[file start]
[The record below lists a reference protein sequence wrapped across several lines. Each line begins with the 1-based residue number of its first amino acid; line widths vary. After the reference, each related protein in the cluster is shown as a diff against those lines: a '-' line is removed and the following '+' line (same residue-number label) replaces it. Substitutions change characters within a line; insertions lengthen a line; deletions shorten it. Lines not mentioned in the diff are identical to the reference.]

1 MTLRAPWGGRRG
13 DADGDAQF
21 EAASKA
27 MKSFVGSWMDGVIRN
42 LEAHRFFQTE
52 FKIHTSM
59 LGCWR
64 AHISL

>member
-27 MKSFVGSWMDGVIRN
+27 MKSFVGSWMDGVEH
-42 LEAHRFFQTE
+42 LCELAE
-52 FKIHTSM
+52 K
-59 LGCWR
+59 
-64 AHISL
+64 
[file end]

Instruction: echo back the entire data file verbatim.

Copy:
[The record below lists a reference protein sequence wrapped across several lines. Each line begins with the 1-based residue number of its first amino acid; line widths vary. After the reference, each related protein in the cluster is shown as a diff against those lines: a '-' line is removed and the following '+' line (same residue-number label) replaces it. Substitutions change characters within a line; insertions lengthen a line; deletions shorten it. Lines not mentioned in the diff are identical to the reference.]

1 MTLRAPWGGRRG
13 DADGDAQF
21 EAASKA
27 MKSFVGSWMDGVIRN
42 LEAHRFFQTE
52 FKIHTSM
59 LGCWR
64 AHISL

>member
-27 MKSFVGSWMDGVIRN
+27 MKSFVGSWMDGVEH
-42 LEAHRFFQTE
+42 LCELAE
-52 FKIHTSM
+52 K
-59 LGCWR
+59 
-64 AHISL
+64 